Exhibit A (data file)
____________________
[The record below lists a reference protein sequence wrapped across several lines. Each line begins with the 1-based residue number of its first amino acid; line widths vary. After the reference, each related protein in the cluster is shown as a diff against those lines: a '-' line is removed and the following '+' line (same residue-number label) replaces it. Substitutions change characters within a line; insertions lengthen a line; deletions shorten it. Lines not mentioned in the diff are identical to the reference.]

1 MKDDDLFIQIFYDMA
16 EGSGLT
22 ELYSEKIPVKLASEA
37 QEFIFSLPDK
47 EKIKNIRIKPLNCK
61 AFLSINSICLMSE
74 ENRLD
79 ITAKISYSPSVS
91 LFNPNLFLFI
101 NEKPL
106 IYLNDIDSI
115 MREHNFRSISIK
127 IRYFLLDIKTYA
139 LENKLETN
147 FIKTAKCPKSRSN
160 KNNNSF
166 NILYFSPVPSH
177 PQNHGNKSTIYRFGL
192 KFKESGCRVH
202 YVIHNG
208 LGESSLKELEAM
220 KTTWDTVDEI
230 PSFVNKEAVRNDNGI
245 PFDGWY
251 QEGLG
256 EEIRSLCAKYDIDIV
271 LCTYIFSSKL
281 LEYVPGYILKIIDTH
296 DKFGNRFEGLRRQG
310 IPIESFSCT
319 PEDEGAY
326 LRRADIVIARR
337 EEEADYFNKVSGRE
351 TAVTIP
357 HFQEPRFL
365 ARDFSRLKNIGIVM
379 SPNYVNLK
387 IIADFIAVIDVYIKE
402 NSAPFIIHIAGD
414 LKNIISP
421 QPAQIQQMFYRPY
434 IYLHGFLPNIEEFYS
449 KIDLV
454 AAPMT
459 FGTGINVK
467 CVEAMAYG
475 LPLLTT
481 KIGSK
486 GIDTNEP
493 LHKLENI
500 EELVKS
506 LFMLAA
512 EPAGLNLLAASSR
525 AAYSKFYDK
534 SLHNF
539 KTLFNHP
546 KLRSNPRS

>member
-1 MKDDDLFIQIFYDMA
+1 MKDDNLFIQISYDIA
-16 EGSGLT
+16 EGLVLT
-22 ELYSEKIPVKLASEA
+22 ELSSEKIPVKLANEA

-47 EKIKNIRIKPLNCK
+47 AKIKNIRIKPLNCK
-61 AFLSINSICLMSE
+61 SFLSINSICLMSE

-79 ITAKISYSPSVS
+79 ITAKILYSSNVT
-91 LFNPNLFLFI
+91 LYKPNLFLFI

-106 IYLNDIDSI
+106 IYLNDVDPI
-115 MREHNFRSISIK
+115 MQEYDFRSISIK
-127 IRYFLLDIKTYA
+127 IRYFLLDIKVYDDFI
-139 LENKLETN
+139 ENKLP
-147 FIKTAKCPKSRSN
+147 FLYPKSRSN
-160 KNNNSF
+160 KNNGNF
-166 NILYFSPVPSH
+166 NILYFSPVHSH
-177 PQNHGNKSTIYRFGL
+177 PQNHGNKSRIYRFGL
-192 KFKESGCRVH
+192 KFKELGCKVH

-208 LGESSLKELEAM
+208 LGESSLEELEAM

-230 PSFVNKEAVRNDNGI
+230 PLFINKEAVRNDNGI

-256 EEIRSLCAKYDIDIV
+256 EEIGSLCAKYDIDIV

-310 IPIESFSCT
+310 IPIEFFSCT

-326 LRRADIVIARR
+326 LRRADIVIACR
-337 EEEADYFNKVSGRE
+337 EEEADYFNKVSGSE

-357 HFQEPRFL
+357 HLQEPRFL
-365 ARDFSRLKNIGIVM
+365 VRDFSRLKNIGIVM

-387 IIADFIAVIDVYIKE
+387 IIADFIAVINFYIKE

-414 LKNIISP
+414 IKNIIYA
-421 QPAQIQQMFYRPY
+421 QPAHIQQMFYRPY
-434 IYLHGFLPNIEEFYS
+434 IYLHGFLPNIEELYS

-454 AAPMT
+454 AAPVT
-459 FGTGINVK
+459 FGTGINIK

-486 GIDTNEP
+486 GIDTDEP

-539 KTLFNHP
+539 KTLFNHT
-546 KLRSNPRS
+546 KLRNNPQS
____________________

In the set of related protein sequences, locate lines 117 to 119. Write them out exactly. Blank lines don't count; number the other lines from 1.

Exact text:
+454 AAPVT
-459 FGTGINVK
+459 FGTGINIK